Over time, your tendency to intervene will lessen but it’s important that you don’t hover over the other person and point out their mistakes.
How To Make It Work For You: To be an awesome perfectionist, let others observe how you excel at the critical aspects of your job but settle into a good enough attitude at the less important ones (you’ve implemented tip #1, right?). When you give others the opportunity to perform, it shows that you trust them and that you think they’re capable.
4. Change The Way You Talk To Yourself
The need for perfection is deeply embedded in a personality type that feels compelled to keep moving toward goals with a high level of integrity. Some are trained to believe perfection will take them to a high level of success. Still, others try to quiet a strong inner critic.
Our personalities develop in childhood and often it’s productive to get at the root of why and when we think the way we do.
How To Make It Work For You: You can be an awesome perfectionist if you understand the need behind your desire to excel. Ask yourself these questions:
- Is my need for perfection driven by my need for others to love me?
- Or do I perform so that others will see me as a success?
- Is it important that others see that I know the right way to do things?
- Do I want to beat others because I want to be a leader?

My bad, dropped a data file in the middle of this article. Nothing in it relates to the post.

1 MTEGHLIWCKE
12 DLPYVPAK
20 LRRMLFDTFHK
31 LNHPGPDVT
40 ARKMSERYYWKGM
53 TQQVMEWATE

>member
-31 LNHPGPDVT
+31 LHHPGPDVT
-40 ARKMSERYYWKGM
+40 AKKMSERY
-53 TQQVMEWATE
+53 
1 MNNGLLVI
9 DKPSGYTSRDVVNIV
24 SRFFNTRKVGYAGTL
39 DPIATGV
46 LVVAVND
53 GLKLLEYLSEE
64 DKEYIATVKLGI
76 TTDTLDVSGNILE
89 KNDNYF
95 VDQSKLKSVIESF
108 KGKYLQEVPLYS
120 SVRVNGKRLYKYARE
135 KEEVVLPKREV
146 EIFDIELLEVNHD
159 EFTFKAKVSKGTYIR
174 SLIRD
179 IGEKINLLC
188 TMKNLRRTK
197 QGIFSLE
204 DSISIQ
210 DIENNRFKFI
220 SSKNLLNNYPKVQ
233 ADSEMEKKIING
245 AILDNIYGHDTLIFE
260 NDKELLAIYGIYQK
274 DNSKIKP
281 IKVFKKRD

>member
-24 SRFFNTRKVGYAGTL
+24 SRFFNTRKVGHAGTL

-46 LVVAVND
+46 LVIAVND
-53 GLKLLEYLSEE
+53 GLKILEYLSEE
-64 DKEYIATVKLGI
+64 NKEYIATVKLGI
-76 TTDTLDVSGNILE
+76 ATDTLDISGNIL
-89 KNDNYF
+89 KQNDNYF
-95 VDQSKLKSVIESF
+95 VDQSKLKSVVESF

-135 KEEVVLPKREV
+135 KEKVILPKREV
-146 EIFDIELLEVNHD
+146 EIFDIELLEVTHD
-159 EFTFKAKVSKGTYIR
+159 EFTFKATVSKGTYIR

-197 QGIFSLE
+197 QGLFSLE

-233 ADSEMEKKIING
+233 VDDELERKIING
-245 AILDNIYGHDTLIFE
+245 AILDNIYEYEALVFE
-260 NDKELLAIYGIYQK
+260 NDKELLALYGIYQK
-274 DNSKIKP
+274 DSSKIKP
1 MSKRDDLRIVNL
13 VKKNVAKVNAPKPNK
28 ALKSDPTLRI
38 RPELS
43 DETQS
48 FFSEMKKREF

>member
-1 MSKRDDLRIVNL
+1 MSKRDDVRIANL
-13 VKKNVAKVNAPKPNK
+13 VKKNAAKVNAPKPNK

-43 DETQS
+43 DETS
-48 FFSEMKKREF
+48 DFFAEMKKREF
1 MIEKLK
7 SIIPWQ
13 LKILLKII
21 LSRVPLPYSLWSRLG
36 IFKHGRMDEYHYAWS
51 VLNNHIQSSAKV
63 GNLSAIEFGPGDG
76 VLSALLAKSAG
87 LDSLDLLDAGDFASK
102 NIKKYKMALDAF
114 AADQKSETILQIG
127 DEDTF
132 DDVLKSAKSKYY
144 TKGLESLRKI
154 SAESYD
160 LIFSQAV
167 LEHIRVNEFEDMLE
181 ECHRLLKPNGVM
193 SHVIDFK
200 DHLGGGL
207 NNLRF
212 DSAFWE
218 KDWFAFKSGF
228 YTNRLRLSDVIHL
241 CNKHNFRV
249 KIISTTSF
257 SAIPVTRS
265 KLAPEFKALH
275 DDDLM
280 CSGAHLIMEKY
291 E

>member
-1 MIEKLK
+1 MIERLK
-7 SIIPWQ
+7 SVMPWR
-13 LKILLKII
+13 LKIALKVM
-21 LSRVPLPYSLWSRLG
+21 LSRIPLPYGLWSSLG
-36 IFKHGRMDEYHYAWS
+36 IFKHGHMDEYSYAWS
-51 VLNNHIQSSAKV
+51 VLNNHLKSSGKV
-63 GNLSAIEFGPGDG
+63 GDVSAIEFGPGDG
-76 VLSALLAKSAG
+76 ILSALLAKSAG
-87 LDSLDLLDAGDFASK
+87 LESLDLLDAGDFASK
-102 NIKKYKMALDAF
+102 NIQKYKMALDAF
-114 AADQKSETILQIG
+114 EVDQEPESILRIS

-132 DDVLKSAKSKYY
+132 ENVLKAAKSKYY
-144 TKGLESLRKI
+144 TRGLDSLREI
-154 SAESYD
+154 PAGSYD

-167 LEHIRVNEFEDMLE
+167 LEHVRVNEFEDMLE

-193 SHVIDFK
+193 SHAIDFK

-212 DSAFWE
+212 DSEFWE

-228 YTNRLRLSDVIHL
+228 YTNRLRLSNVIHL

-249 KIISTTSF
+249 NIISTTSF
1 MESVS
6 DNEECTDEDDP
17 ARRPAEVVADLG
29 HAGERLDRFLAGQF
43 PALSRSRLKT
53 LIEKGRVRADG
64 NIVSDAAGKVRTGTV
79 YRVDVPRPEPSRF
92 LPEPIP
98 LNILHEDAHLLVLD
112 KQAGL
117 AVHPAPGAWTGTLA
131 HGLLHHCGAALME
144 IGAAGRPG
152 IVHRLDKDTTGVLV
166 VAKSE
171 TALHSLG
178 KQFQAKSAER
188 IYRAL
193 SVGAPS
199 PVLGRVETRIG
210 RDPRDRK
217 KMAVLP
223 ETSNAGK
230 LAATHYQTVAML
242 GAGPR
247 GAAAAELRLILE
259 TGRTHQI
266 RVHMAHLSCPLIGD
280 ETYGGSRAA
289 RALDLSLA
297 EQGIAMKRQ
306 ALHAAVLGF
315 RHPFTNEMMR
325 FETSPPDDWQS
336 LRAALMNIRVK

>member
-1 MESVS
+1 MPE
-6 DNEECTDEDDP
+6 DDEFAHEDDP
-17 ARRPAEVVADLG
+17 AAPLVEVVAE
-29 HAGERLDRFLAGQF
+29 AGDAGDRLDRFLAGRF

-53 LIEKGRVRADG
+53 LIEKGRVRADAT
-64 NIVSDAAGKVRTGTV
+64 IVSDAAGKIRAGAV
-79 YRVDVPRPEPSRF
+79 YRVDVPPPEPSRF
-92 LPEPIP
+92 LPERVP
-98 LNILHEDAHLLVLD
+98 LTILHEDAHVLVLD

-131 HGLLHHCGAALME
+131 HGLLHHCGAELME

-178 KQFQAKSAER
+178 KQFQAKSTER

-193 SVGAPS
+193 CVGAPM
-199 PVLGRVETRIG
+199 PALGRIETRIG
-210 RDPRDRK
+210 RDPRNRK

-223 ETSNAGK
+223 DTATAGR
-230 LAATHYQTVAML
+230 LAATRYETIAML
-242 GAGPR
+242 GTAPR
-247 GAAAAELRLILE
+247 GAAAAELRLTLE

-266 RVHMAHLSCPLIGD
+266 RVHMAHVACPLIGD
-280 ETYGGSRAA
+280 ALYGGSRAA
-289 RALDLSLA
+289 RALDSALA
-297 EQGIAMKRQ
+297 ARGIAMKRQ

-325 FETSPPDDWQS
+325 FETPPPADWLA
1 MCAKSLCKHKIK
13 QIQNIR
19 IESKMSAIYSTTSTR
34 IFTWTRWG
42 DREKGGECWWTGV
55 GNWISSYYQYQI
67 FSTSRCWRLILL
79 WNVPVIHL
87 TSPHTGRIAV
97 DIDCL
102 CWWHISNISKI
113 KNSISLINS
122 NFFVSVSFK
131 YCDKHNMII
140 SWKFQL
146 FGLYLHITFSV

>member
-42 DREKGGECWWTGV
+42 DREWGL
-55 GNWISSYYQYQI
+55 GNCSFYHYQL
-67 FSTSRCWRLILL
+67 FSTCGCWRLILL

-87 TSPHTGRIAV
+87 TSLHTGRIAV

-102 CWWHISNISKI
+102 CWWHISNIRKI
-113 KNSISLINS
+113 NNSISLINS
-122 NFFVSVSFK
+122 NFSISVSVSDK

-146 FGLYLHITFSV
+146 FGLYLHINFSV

- Or because I’ve done the research and know how things need to work?
There is no right or wrong answer to these questions but the answers can give you a better understanding of your motives. Once you understand your motivation, you can choose how to respond to a situation rather than let your emotions react in ways that can sabotage you. The more self-knowledge you have, the more control you have over your behavior.
5. Take A Break From Social Media
Sage Journal recently conducted a large study on perfectionism and found that it has increased substantially over the past 25 years and that it affects both men and women in equal part.
Much of the blame is placed on social media posts that project unrealistic perfect lives through glossy advertisements and unattainable standards of perfection. While men are also affected, social media is filled with unrealistic media images of young women that have negatively impacted body image.